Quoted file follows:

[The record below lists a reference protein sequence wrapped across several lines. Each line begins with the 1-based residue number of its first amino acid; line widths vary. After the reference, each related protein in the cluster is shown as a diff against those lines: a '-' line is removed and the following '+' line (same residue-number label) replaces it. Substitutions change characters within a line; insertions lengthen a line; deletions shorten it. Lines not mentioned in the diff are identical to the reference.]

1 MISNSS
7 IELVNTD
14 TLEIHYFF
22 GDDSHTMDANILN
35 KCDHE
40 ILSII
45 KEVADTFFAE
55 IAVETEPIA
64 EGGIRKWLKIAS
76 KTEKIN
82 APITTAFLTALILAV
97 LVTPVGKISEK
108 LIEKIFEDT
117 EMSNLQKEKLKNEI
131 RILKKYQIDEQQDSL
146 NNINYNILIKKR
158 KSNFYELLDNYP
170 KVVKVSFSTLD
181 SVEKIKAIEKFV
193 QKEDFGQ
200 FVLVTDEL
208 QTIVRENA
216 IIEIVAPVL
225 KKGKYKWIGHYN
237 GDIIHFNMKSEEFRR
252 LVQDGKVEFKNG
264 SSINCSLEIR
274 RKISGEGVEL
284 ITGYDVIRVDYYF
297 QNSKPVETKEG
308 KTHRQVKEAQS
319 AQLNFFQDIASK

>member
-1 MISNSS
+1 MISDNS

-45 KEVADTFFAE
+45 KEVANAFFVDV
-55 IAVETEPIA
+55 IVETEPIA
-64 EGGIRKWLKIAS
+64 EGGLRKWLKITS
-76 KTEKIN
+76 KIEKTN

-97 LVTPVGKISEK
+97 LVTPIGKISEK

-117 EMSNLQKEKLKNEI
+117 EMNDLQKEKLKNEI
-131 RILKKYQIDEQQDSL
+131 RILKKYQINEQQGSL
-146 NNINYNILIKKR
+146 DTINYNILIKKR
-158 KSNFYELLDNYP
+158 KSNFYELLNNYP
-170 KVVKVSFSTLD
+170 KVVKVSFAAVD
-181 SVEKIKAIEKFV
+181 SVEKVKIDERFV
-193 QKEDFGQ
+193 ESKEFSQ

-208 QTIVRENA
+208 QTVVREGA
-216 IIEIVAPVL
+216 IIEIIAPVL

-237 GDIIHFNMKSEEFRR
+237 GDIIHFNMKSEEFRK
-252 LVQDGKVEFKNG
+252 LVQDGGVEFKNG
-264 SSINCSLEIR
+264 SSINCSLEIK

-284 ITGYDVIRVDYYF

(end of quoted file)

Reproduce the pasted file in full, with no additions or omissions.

[The record below lists a reference protein sequence wrapped across several lines. Each line begins with the 1-based residue number of its first amino acid; line widths vary. After the reference, each related protein in the cluster is shown as a diff against those lines: a '-' line is removed and the following '+' line (same residue-number label) replaces it. Substitutions change characters within a line; insertions lengthen a line; deletions shorten it. Lines not mentioned in the diff are identical to the reference.]

1 MISNSS
7 IELVNTD
14 TLEIHYFF
22 GDDSHTMDANILN
35 KCDHE
40 ILSII
45 KEVADTFFAE
55 IAVETEPIA
64 EGGIRKWLKIAS
76 KTEKIN
82 APITTAFLTALILAV
97 LVTPVGKISEK
108 LIEKIFEDT
117 EMSNLQKEKLKNEI
131 RILKKYQIDEQQDSL
146 NNINYNILIKKR
158 KSNFYELLDNYP
170 KVVKVSFSTLD
181 SVEKIKAIEKFV
193 QKEDFGQ
200 FVLVTDEL
208 QTIVRENA
216 IIEIVAPVL
225 KKGKYKWIGHYN
237 GDIIHFNMKSEEFRR
252 LVQDGKVEFKNG
264 SSINCSLEIR
274 RKISGEGVEL
284 ITGYDVIRVDYYF
297 QNSKPVETKEG
308 KTHRQVKEAQS
319 AQLNFFQDIASK

>member
-1 MISNSS
+1 MISDNS

-45 KEVADTFFAE
+45 KEVANAFFVDV
-55 IAVETEPIA
+55 IVETEPIA
-64 EGGIRKWLKIAS
+64 EGGLRKWLKITS
-76 KTEKIN
+76 KIEKTN

-97 LVTPVGKISEK
+97 LVTPIGKISEK

-117 EMSNLQKEKLKNEI
+117 EMNDLQKEKLKNEI
-131 RILKKYQIDEQQDSL
+131 RILKKYQINEQQGSL
-146 NNINYNILIKKR
+146 DTINYNILIKKR
-158 KSNFYELLDNYP
+158 KSNFYELLNNYP
-170 KVVKVSFSTLD
+170 KVVKVSFAAVD
-181 SVEKIKAIEKFV
+181 SVEKVKIDERFV
-193 QKEDFGQ
+193 ESKEFSQ

-208 QTIVRENA
+208 QTVVREGA
-216 IIEIVAPVL
+216 IIEIIAPVL

-237 GDIIHFNMKSEEFRR
+237 GDIIHFNMKSEEFRK
-252 LVQDGKVEFKNG
+252 LVQDGGVEFKNG
-264 SSINCSLEIR
+264 SSINCSLEIK

-284 ITGYDVIRVDYYF